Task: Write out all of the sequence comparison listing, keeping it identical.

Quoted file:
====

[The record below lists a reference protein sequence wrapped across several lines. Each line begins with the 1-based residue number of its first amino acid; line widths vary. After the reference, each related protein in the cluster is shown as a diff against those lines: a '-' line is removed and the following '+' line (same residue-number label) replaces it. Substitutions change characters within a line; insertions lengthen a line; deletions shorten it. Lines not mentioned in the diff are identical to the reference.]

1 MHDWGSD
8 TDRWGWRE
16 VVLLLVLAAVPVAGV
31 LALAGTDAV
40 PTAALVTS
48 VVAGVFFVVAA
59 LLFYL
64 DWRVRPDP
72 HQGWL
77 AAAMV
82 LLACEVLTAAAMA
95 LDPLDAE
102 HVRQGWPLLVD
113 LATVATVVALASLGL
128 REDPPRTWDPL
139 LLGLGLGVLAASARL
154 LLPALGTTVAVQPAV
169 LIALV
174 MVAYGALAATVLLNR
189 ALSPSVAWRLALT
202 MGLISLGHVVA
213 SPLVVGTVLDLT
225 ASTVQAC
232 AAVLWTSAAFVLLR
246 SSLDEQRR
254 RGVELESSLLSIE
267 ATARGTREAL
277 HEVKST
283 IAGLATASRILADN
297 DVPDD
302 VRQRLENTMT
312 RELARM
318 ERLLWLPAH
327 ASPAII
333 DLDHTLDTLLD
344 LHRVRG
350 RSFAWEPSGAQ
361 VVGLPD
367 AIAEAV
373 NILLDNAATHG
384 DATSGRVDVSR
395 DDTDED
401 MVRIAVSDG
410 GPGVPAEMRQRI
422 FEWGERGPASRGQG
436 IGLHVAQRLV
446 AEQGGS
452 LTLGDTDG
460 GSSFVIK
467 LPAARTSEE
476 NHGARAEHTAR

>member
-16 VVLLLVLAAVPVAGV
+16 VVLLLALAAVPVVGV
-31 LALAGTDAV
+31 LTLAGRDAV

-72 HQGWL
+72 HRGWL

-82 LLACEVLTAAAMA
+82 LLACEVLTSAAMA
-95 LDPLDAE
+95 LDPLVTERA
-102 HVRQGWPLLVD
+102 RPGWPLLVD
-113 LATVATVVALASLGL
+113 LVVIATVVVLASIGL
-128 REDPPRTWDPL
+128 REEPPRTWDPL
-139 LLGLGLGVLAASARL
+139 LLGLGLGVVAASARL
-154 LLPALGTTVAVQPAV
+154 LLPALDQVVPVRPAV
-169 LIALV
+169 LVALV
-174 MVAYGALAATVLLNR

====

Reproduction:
[The record below lists a reference protein sequence wrapped across several lines. Each line begins with the 1-based residue number of its first amino acid; line widths vary. After the reference, each related protein in the cluster is shown as a diff against those lines: a '-' line is removed and the following '+' line (same residue-number label) replaces it. Substitutions change characters within a line; insertions lengthen a line; deletions shorten it. Lines not mentioned in the diff are identical to the reference.]

1 MHDWGSD
8 TDRWGWRE
16 VVLLLVLAAVPVAGV
31 LALAGTDAV
40 PTAALVTS
48 VVAGVFFVVAA
59 LLFYL
64 DWRVRPDP
72 HQGWL
77 AAAMV
82 LLACEVLTAAAMA
95 LDPLDAE
102 HVRQGWPLLVD
113 LATVATVVALASLGL
128 REDPPRTWDPL
139 LLGLGLGVLAASARL
154 LLPALGTTVAVQPAV
169 LIALV
174 MVAYGALAATVLLNR
189 ALSPSVAWRLALT
202 MGLISLGHVVA
213 SPLVVGTVLDLT
225 ASTVQAC
232 AAVLWTSAAFVLLR
246 SSLDEQRR
254 RGVELESSLLSIE
267 ATARGTREAL
277 HEVKST
283 IAGLATASRILADN
297 DVPDD
302 VRQRLENTMT
312 RELARM
318 ERLLWLPAH
327 ASPAII
333 DLDHTLDTLLD
344 LHRVRG
350 RSFAWEPSGAQ
361 VVGLPD
367 AIAEAV
373 NILLDNAATHG
384 DATSGRVDVSR
395 DDTDED
401 MVRIAVSDG
410 GPGVPAEMRQRI
422 FEWGERGPASRGQG
436 IGLHVAQRLV
446 AEQGGS
452 LTLGDTDG
460 GSSFVIK
467 LPAARTSEE
476 NHGARAEHTAR

>member
-16 VVLLLVLAAVPVAGV
+16 VVLLLALAAVPVVGV
-31 LALAGTDAV
+31 LTLAGRDAV

-72 HQGWL
+72 HRGWL

-82 LLACEVLTAAAMA
+82 LLACEVLTSAAMA
-95 LDPLDAE
+95 LDPLVTERA
-102 HVRQGWPLLVD
+102 RPGWPLLVD
-113 LATVATVVALASLGL
+113 LVVIATVVVLASIGL
-128 REDPPRTWDPL
+128 REEPPRTWDPL
-139 LLGLGLGVLAASARL
+139 LLGLGLGVVAASARL
-154 LLPALGTTVAVQPAV
+154 LLPALDQVVPVRPAV
-169 LIALV
+169 LVALV
-174 MVAYGALAATVLLNR